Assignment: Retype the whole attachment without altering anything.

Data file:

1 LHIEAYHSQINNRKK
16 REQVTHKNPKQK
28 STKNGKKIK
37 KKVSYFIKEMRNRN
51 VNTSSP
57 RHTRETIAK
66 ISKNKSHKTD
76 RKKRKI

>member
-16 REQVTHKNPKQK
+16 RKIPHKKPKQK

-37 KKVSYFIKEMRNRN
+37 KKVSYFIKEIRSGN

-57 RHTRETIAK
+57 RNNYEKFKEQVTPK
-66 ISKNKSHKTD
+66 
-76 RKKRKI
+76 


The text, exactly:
1 LHIEAYHSQINNRKK
16 REQVTHKNPKQK
28 STKNGKKIK
37 KKVSYFIKEMRNRN
51 VNTSSP
57 RHTRETIAK
66 ISKNKSHKTD
76 RKKRKI

>member
-16 REQVTHKNPKQK
+16 RKIPHKKPKQK

-37 KKVSYFIKEMRNRN
+37 KKVSYFIKEIRSGN

-57 RHTRETIAK
+57 RNNYEKFKEQVTPK
-66 ISKNKSHKTD
+66 
-76 RKKRKI
+76 